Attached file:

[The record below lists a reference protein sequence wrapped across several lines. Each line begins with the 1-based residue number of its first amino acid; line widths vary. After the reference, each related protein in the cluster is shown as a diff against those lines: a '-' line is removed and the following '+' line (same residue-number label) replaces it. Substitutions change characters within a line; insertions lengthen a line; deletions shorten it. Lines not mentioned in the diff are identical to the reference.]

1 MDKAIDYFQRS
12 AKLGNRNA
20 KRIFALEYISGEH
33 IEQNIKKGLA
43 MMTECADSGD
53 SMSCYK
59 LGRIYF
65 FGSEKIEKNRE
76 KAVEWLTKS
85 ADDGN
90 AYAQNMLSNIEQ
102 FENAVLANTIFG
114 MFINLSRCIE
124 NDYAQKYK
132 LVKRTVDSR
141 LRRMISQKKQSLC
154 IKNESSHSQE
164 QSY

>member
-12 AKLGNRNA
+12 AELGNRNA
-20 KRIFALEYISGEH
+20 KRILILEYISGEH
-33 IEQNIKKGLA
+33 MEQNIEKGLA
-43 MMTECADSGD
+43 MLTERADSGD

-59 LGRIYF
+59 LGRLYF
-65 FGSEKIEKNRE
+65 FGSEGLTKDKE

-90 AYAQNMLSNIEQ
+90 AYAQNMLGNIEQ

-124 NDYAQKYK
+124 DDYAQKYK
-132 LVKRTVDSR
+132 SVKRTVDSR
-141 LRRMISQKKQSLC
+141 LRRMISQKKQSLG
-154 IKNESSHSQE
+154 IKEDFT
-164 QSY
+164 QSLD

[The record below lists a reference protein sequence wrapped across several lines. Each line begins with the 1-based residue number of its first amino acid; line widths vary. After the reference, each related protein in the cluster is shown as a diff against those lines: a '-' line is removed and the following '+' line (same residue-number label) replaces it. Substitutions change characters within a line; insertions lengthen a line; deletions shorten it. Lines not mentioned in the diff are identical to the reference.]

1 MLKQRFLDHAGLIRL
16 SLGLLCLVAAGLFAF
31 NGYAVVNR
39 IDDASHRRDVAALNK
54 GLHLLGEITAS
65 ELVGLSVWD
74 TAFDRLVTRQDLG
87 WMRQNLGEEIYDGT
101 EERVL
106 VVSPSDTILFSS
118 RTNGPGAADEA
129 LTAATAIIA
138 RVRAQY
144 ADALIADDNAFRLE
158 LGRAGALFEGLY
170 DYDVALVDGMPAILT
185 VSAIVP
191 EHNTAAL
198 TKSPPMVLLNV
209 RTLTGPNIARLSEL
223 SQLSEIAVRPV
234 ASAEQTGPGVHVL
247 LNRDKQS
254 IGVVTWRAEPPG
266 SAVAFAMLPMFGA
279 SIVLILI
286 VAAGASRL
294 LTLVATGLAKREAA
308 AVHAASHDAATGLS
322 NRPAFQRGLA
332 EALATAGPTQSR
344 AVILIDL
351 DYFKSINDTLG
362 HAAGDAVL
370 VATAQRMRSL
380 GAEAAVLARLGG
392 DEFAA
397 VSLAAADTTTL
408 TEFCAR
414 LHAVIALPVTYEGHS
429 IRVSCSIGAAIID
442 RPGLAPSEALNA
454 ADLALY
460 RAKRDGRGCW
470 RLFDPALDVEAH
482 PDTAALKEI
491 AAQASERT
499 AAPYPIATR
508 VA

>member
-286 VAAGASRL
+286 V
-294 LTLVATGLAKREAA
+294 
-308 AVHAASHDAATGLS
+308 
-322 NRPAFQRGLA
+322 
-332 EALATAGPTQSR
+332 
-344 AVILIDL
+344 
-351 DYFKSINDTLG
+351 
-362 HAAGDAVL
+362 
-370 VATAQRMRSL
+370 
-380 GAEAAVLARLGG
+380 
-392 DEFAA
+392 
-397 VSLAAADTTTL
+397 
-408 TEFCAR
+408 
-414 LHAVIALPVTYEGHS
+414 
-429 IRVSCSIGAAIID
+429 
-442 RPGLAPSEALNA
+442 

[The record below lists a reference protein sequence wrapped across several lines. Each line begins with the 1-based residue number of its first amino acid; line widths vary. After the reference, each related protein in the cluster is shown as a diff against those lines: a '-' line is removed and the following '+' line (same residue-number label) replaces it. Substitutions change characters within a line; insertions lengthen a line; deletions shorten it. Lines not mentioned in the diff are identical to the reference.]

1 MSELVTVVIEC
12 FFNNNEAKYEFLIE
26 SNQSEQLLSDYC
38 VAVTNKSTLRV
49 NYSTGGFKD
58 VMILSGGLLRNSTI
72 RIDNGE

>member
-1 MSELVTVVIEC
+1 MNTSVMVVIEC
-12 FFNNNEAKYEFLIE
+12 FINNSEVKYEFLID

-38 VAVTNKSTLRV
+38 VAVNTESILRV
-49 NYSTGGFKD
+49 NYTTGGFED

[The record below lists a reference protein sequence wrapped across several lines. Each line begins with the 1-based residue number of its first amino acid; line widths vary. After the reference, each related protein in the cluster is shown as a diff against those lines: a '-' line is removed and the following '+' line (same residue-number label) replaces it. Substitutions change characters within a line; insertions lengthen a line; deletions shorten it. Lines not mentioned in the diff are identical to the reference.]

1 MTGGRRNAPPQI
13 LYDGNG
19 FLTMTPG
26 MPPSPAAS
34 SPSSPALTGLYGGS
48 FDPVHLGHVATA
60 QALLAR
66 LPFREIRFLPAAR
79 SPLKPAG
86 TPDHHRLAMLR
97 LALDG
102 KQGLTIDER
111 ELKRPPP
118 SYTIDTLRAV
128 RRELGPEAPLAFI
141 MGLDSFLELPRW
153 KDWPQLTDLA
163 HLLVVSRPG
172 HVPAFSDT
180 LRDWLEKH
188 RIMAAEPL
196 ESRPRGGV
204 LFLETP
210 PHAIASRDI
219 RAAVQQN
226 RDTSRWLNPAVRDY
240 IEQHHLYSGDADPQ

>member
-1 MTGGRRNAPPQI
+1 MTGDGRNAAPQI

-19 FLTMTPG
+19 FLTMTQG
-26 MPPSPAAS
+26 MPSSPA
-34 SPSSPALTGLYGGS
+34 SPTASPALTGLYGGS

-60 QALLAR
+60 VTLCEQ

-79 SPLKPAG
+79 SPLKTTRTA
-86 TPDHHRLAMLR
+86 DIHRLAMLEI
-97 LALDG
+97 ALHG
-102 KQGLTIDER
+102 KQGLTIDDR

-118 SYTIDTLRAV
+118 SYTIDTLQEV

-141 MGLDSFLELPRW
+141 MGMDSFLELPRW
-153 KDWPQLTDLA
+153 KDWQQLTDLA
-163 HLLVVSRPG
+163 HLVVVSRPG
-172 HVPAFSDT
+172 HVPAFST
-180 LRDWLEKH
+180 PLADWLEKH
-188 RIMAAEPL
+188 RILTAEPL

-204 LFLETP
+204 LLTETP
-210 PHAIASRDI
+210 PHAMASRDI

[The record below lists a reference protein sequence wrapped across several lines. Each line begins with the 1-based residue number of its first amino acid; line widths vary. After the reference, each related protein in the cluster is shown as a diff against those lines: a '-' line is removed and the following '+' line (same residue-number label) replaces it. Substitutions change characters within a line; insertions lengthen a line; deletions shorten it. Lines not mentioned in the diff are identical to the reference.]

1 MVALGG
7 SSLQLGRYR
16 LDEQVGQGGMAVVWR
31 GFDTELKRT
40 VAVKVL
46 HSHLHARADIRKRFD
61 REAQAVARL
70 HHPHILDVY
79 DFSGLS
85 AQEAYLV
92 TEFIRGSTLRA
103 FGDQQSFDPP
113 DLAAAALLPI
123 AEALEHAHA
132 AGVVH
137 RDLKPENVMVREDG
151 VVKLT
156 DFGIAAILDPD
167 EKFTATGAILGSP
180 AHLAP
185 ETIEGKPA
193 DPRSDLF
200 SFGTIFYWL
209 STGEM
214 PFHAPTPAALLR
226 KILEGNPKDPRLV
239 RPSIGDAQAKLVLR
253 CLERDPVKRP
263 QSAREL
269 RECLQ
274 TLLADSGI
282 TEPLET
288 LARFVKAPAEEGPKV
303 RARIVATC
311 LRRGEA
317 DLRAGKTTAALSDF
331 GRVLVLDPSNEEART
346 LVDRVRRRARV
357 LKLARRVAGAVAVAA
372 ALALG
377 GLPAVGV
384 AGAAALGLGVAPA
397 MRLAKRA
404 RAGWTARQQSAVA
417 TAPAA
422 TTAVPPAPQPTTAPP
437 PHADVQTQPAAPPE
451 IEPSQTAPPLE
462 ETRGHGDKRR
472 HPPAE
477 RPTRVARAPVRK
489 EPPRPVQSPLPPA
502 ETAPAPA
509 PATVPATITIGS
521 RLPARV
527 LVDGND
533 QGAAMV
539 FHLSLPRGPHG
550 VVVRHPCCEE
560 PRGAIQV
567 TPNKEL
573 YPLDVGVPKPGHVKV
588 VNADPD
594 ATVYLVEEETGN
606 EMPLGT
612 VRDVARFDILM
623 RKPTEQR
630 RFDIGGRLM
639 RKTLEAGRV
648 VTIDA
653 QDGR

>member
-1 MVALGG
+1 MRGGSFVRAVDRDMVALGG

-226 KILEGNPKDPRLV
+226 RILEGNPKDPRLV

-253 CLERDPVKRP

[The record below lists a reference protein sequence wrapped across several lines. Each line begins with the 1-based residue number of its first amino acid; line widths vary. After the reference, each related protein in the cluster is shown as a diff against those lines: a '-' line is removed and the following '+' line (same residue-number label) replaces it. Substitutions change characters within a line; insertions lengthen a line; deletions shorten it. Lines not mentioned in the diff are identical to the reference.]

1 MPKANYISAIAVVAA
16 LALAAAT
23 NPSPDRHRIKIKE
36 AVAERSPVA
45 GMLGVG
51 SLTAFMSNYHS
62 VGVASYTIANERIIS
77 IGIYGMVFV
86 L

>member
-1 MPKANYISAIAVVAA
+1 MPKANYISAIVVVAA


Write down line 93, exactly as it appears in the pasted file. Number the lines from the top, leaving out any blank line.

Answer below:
499 AAPYPIATR